More than 200 footwear and apparel executives convened in Washington, D.C., this week for the American Apparel and Footwear Association Executive Summit.
As fashion firms keep a close watch on the trade discussions between President Donald Trump’s administration and Beijing, the looming trade war was unsurprisingly top of mind for attendees.
To that end, a range of speakers — including Michael Evans, Alibaba president; Steven Kolb, CFDA president and CEO; Xia Ding, president of international fashion at JD.com; Ted Dagnese, chief supply chain officer at Lululemon Athletica; — sought to bring clarity to some of the key issues impacting retail supply chains right now.
Here, we round up six big takeaways from the summit.
On the viability of tariffs:
“Tariffs don’t work. Our industry got tariffed in the 1930. If you read the history books, they will tell you, tariffs were the catalyst for the Great Depression. And, what was the reason for tariffs? To protect footwear and apparel manufacturing in America? We did a great job. 97 percent of all apparel is made off-shore. 98 percent of footwear is made off-shore.” — Rick Helfenbein, president and CEO, AAFA
On whether JD.com will launch private label like Amazon:
“There’s a lot of internal debate within our organization about how important private label is to us. What it will come down to is: We are the platform. Our job is to bridge brands with consumers. There’s many things we’re good at and there are many things we’re not good at such as design, supply chain [and] brand marketing. Certain categories, we trying stay from such as private label. Certain categories, we have a good capability for it so [we do it]. We do not have ambition to do really big private label.” — Xia Ding, president of international fashion at JD.com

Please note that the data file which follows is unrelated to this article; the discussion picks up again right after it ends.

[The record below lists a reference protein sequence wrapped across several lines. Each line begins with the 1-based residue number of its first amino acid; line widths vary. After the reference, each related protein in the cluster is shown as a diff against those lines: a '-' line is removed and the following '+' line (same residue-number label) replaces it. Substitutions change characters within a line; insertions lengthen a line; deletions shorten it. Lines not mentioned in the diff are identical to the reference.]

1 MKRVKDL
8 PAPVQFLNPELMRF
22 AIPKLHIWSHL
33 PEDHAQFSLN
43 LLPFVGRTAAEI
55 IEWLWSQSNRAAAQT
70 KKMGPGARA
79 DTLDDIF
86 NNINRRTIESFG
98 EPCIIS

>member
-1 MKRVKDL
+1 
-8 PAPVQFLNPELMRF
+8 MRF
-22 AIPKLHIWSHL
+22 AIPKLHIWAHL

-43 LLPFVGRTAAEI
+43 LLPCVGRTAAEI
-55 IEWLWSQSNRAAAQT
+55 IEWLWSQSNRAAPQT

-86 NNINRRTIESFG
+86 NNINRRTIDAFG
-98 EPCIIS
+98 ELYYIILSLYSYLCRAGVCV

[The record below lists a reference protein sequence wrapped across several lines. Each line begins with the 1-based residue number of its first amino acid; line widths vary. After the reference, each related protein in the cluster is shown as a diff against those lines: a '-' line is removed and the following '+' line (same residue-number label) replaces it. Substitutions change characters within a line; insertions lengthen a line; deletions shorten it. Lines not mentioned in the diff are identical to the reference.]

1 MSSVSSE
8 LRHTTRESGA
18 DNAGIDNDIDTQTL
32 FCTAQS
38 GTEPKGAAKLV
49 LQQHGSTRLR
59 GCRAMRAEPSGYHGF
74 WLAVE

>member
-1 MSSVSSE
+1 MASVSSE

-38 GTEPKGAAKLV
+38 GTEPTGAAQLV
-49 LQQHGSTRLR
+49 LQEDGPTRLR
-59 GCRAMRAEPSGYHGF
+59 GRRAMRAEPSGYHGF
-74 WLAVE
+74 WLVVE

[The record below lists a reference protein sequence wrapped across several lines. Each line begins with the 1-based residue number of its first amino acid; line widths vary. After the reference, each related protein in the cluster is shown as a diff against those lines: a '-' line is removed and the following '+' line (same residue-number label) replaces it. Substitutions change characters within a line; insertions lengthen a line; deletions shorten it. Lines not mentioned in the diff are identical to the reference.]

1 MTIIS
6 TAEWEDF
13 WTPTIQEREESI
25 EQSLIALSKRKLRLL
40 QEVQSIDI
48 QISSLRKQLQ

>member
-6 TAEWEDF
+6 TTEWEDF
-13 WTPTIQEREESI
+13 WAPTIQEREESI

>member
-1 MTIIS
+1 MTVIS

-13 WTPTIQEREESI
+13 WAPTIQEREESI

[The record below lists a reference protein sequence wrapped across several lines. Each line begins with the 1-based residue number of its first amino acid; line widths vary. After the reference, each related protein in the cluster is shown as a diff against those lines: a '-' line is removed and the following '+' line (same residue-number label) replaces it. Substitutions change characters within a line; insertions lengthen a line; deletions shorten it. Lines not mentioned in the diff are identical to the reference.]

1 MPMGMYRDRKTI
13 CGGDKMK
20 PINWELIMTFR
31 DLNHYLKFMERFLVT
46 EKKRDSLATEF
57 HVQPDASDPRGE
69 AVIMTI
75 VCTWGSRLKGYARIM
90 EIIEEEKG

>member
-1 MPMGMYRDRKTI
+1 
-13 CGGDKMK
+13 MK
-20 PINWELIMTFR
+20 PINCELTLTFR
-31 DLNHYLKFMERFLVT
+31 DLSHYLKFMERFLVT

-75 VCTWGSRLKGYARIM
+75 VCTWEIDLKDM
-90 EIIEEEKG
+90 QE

On how the trade dispute is impacting Lululemon:
“We’ve been fortunate — maybe a little dumb luck. Our spend in China is single digits. So we’ve been somewhat isolated — in a good way — from the escalating trade talks. But, we have made some adjustments. A lot of our partners that have factories in China, also have them in all of the other countries you would imagine. We’re extremely thoughtful about pulling out of a factory.” — Ted Dagnese, chief supply chain officer at Lululemon Athletica
On moving manufacturing to parts of Africa:
“There’s a lot of interest and desire. Some of our peers have taken pretty aggressive steps in that direction, particularly in Kenya and Ethiopia and North Africa and Egypt, which are a little more established. But it’s the infrastructure that’s missing. The hold up isn’t the intent or the interest. The hold up is the fact that the infrastructure isn’t there. I strongly and fundamentally believe that the infrastructure will get there. Until that infrastructure is built in, we’re restricted from going although we have the desire to do so.” — Rob Sinclaire, president of global supply chain, Global Brands Group
On how the trade dispute will end:
“Yes, I think we will have a deal with China. I think that the deal will include a provisions not only what I call a shopping list — buying more U.S. products and services. It will include an enforcement mechanism and structural reform. But it’s not going to be a perfect deal. What I would use to assess the deal is, ‘Have we attained meaningful commitments in each of these areas … With these deals, you’re not going to get everything you want.” — Wendy Cutler, VP and managing director, Asia Society Policy Institute, Washington, D.C.
On making sense of the trade war:
“If you talk to anyone in Congress, they all agree that China is a bad actor and we need to do more to ensure that China plays by the rules and so forth. This is certainly something you hear from politicians in both chambers and both parties. But many of them will turn around and challenge the tools that are used. There are a lot of people that dislike the tariffs that the U.S. imposed and there are people that dislike the tariffs that have been triggered with retaliation … We find a lot of angst about tariffs. The comment I hear a lot from our members of ours and of Congress is that we’ve weaponized tariffs and we’re in danger of normalizing tariffs.” — Steve Lamar, EVP of AAFA